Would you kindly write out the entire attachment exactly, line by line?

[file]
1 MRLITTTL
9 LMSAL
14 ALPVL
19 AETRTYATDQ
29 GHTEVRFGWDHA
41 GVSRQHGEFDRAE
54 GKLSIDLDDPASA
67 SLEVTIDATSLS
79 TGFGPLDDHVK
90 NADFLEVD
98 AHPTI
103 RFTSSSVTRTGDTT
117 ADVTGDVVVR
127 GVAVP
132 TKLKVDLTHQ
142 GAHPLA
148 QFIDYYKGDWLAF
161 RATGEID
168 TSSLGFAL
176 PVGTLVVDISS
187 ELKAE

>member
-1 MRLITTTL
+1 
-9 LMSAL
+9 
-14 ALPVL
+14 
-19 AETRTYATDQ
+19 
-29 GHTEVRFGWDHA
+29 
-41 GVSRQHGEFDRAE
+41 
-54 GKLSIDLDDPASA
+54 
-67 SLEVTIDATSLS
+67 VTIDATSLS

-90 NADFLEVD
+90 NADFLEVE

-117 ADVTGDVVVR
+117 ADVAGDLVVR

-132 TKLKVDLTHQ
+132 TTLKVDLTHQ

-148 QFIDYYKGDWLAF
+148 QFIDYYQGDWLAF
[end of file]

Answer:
1 MRLITTTL
9 LMSAL
14 ALPVL
19 AETRTYATDQ
29 GHTEVRFGWDHA
41 GVSRQHGEFDRAE
54 GKLSIDLDDPASA
67 SLEVTIDATSLS
79 TGFGPLDDHVK
90 NADFLEVD
98 AHPTI
103 RFTSSSVTRTGDTT
117 ADVTGDVVVR
127 GVAVP
132 TKLKVDLTHQ
142 GAHPLA
148 QFIDYYKGDWLAF
161 RATGEID
168 TSSLGFAL
176 PVGTLVVDISS
187 ELKAE

>member
-1 MRLITTTL
+1 
-9 LMSAL
+9 
-14 ALPVL
+14 
-19 AETRTYATDQ
+19 
-29 GHTEVRFGWDHA
+29 
-41 GVSRQHGEFDRAE
+41 
-54 GKLSIDLDDPASA
+54 
-67 SLEVTIDATSLS
+67 VTIDATSLS

-90 NADFLEVD
+90 NADFLEVE

-117 ADVTGDVVVR
+117 ADVAGDLVVR

-132 TKLKVDLTHQ
+132 TTLKVDLTHQ

-148 QFIDYYKGDWLAF
+148 QFIDYYQGDWLAF